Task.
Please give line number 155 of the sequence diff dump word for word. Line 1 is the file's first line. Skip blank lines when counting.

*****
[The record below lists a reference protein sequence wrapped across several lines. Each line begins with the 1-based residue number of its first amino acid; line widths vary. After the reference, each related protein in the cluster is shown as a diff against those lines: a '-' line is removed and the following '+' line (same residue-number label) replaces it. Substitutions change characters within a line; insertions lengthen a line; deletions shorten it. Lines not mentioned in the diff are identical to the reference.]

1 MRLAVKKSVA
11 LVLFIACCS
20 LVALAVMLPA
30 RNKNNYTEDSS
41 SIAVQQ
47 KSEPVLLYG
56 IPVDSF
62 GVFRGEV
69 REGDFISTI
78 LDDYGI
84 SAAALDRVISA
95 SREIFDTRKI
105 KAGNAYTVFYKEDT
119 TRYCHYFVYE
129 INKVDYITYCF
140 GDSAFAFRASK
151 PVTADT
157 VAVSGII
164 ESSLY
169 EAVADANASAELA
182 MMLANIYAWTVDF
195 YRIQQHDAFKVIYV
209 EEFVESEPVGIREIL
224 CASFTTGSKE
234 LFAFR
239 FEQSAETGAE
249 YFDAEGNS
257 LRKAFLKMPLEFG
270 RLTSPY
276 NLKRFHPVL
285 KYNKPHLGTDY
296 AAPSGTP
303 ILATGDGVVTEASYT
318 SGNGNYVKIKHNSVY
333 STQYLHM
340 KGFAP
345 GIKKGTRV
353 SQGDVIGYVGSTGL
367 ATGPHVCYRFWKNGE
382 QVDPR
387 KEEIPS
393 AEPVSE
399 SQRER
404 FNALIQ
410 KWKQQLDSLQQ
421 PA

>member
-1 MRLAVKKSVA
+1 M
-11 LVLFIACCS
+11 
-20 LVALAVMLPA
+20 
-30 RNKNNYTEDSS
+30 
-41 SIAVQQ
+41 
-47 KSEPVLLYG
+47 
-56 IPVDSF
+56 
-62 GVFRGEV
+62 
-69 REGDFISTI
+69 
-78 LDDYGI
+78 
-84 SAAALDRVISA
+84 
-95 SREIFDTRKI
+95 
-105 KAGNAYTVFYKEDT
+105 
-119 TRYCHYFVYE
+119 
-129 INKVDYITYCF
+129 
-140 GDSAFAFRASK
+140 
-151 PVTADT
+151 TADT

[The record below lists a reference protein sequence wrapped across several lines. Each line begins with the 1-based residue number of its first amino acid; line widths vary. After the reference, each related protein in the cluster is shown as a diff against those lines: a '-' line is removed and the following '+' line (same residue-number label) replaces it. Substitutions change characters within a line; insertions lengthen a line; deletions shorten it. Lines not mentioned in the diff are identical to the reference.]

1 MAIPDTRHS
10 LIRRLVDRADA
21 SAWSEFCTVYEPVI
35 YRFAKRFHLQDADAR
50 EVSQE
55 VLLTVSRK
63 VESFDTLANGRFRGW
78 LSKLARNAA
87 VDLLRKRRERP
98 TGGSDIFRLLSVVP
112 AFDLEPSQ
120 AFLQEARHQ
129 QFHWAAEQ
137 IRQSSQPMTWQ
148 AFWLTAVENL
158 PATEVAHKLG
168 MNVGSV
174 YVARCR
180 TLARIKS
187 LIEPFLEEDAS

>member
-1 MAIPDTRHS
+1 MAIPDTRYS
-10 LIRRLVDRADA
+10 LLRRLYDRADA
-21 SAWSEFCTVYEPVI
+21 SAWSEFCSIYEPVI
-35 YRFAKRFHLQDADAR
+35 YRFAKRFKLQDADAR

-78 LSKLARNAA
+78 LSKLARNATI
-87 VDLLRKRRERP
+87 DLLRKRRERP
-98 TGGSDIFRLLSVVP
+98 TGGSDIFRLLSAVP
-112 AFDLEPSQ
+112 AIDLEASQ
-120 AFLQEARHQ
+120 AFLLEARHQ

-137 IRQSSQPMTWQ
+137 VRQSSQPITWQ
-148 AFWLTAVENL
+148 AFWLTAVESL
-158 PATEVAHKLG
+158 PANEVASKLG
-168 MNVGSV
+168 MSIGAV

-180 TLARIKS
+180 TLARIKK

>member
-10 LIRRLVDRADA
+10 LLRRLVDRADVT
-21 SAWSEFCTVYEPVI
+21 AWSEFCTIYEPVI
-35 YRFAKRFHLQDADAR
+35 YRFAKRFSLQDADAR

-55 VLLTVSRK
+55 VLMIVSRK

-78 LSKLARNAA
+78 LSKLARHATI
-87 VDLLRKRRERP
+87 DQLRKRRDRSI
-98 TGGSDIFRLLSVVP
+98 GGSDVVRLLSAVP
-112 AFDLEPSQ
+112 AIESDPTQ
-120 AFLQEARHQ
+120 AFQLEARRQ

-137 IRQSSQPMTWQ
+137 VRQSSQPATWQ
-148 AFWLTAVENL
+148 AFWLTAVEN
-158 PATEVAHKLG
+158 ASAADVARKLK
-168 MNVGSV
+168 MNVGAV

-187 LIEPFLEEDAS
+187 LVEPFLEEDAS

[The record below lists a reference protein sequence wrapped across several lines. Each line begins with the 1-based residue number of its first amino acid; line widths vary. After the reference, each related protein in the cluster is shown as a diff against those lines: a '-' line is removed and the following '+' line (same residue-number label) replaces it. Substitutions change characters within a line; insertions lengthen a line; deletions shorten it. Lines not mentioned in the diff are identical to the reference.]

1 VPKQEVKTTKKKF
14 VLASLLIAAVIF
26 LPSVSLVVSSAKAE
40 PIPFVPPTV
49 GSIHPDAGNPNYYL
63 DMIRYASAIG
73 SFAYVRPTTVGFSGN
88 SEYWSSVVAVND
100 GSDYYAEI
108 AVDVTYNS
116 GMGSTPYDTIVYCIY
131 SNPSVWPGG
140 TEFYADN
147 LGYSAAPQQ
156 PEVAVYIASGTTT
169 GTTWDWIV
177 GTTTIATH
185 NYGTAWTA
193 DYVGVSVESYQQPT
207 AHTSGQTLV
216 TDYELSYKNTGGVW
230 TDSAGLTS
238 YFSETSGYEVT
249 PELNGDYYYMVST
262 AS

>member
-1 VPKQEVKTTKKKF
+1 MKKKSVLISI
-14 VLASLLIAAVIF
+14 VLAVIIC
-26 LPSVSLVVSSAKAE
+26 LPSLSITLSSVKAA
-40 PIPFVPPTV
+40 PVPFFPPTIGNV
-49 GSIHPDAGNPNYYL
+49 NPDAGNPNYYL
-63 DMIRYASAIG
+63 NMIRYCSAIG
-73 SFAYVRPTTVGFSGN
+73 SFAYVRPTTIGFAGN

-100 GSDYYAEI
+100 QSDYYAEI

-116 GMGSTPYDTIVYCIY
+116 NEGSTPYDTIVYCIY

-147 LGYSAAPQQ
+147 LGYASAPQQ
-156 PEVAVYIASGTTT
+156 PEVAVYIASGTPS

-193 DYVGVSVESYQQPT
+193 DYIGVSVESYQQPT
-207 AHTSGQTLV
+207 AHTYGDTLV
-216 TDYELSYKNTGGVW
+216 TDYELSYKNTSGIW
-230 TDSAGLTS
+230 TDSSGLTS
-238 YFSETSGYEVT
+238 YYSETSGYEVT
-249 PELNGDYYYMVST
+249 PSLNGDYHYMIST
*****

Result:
+148 AFWLTAVEN